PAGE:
The path not taken: Humpback tries to keep hikers on official trails

The path not taken: Humpback tries to keep hikers on official trails

On a recent Friday morning, roughly a hundred people rolled out of bed and said, “Let’s hike Humpback Rocks today.” By 11am the parking lot at the base of the hike was filled. License plates ranged from Alabama to Massachusetts. Several SUVs staked their claim on the grass, nearest to the trailhead. Kids clambered over rock walls as parents collected water bottles and changed shoes. Two backpackers came careening down the hill 20 feet off the trail. The most popular hike on the northern end of the Blue Ridge Parkway was about to be inundated with vista seekers.

And its very popularity threatens the landscape and has led to blocking erosion-causing social trails to keep hikers on authorized paths. Soil compaction and loss of vegetation, along with the sharp incline, leave bare-rooted trees and boulders ready to shift and fall with the next footstep, but attempts to divert hikers have met with little success.

The vertical beginnings leave many panting. Almost halfway up the mile-long ascent, the trail flattens. For some, this is where the path diverges. Historically, this used to be a loop trail, explains Kurt Speers, Ridge District ranger for the Blue Ridge Parkway. Now there is only one way up, marked by the blue trail markers unique to the parkway.

The National Park Service has spent countless hours over the years hauling branches and stumps to keep people from using the old trail. Signs get torn down and the brush is removed. A cable wire tied between two trees is the latest attempt to keep hikers on the sanctioned path. Beyond that cable, a dusty, vegetative-free swath of post-forested land must beckon to some as an easier or faster way to get to the summit.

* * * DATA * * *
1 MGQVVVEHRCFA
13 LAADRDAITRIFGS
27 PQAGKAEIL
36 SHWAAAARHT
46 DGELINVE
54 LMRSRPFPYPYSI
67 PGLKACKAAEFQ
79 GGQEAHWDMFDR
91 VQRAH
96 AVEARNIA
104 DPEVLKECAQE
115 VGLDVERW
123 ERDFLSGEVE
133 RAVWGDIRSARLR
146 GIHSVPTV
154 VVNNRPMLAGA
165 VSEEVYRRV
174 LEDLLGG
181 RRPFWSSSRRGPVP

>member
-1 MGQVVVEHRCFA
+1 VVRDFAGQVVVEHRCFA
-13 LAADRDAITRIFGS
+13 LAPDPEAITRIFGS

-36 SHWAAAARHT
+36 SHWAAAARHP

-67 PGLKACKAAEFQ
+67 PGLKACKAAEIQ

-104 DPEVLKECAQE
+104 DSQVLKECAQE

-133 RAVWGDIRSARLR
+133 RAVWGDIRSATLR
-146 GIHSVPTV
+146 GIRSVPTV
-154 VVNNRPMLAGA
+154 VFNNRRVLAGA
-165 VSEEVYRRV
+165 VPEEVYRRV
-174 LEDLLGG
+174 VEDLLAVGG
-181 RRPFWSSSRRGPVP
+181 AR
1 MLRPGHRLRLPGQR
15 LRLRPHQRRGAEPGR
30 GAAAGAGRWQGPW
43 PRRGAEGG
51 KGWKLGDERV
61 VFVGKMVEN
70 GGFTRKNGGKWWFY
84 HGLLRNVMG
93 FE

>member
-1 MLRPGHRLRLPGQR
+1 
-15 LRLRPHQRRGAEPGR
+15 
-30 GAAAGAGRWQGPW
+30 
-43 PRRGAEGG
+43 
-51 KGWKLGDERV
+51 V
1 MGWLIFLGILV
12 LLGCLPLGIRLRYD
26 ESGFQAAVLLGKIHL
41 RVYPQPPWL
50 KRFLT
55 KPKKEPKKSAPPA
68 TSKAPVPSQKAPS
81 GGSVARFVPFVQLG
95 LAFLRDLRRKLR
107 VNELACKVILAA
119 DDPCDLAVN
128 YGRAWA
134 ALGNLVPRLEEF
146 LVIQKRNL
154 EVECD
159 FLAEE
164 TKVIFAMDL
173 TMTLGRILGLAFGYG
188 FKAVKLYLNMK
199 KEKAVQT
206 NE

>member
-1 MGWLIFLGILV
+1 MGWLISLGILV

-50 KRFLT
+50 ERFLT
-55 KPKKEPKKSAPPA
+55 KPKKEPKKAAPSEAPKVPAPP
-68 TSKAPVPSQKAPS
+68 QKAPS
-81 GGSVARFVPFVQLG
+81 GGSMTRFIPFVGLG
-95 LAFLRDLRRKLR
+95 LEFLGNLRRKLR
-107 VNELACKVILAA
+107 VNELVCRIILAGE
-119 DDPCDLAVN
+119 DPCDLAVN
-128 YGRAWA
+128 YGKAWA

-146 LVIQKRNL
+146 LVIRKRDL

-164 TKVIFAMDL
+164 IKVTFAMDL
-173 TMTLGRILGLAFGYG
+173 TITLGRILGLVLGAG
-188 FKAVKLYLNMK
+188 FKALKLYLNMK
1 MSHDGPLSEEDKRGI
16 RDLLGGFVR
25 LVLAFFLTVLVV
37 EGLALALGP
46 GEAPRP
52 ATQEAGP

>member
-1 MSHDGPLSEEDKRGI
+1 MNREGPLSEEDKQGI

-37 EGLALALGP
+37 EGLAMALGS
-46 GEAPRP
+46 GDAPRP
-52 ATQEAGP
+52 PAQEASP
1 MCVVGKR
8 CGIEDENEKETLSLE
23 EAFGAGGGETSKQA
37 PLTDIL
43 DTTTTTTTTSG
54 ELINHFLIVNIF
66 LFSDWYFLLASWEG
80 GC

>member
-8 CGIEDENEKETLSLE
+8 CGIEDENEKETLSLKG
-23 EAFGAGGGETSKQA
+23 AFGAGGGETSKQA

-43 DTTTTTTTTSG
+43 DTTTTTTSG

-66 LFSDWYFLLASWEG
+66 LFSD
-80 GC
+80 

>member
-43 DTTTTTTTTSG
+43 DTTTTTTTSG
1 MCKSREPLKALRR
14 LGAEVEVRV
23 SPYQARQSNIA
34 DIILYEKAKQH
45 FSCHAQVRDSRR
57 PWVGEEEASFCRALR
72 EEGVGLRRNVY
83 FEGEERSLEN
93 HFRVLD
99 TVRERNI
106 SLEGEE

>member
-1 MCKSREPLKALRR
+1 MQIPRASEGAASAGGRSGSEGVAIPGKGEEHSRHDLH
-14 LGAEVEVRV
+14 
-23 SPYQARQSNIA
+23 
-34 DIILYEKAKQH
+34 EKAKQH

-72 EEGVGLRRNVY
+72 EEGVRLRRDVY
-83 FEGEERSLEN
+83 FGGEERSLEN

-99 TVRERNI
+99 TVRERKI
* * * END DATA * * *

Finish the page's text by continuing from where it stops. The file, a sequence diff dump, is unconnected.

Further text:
Speers assumes that those who remember the old loop just want to continue to use it. “It’s the unwary first-timers we’re concerned with,” he says. Using the undesignated social trails has led many trampling tourists to get lost and then they call and want to be rescued. Citing a lack of resources, Speers suggests that it would just be easier if they did not get lost in the first place.

At the top of the mountain, more extreme precautions have been built. “There was a significant erosion problem on the outcropping behind Humpback,” says Blue Ridge Parkway spokesperson Leesa Brandon. Park management decided to form a new loop.

Think of an over-achieving beaver on performance-enhancing drugs. A recently constructed four-foot-high pile of shale and rock stands guard, as well as larger detritus from trees. Sixty feet of cable wire loop through trees and saplings, wherever it looks like an off-trail may have sprouted. “We want to hit them at the waist,” so they know not to cross, says Speers.

Rangers want to get the word out to hikers to stop using the social trails. “Appropriate use is part of good stewardship,” says Brandon. The mission of the National Park Service is to provide safe enjoyment today, she says, and “to manage resources for future generations.”

Anyone with a healthy set of stems and working lungs can make it to the top. The hundreds of people who trample up and down it on any given weekend know the visual reward that awaits them. But if hikers continue to wander around in trail oblivion, it will be a very changed landscape, and one imminently more treacherous. And the damage remains.

Speers insists that the hike will never be closed. But he does want hikers to stay on the open and marked path.

–Lynn Jameson